Science And The Bible. Number 3 -- By: James D. Dana
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Science And The Bible. Number 3
With Remarks On The “Six Days Of Creation” And The “World-Problem” Of Prof. Tayler Lewis1
Science and the Bible,—the first and the second revelation; the one telling of God’s wisdom and power, and his plan of creation; the other declaring God’s holiness and love, his majesty as the Infinite King, his condescension as a Redeemer: the one proffering aid to physical and intellectual man; the other meeting the highest wants of the soul, and opening to it the light and joy of heaven :—these are the views recognized in our earlier chapters on Science and the Bible.2 Our plan led us to dwell mostly on the earlier revelation, as this is too often misunderstood and depreciated even by men of whom more knowledge might be expected.
But our words have been regarded as an attempted ele-
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vation of reason or nature to a level with the Bible.3 There are few that will see heresy or a “pious fraud” in the phrase “Science and the Bible.” Yet some further illustration of the relation of the two revelations to one another, and to man and truth, may not be unprofitable.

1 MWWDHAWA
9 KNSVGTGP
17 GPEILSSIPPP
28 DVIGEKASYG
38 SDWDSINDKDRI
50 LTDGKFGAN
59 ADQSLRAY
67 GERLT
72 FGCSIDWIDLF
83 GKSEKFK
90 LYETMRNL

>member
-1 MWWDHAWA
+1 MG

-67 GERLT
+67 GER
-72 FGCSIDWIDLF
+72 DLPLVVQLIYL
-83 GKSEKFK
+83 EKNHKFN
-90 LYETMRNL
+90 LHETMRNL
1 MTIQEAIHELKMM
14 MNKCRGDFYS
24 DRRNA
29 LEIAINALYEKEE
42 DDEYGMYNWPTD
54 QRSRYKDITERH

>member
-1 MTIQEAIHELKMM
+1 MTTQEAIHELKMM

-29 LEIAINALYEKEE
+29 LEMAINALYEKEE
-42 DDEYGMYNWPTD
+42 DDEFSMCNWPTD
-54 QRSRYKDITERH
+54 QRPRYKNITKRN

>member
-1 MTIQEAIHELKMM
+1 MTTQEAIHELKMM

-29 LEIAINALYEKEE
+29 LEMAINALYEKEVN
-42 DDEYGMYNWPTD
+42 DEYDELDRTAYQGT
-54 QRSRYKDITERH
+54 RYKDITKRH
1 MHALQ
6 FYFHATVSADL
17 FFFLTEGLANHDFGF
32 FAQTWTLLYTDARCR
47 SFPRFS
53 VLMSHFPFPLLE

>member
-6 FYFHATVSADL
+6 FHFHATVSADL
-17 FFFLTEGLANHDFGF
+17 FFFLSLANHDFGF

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It will be seen from the confession of our faith, more than once given, that we regard the two revelations as holding distinct positions; in harmony, it is true, both having the same Author, but yet different in scope and purpose. The past and present constitute the subject of one; the present and future, of the other; and that future an eternity; that eternity, the life-time of the soul; and that soul capable of piercing eternity with its gaze, and reaching upward to realms of happiness only through the light of this second revelation.
The revelation in nature was first opened to man, while he was still bearing the image of his Maker. With that image bright, like heaven’s own orb, he could read of love
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and infinite glories in every work from a Father’s hand. A perpetual radiance then passed from heaven to earth, and from earth to heaven, and the light of nature added brightness to the ever-flowing interchange. But man fell; self usurped the place of God; the light became dim within, and the revelation in nature dim also, to such a soul. Then the second revelation began its announcements, seeking to restore to man that which had been lost of the image of God, to rekindle the consciousness of Heaven’s sympathy, ...
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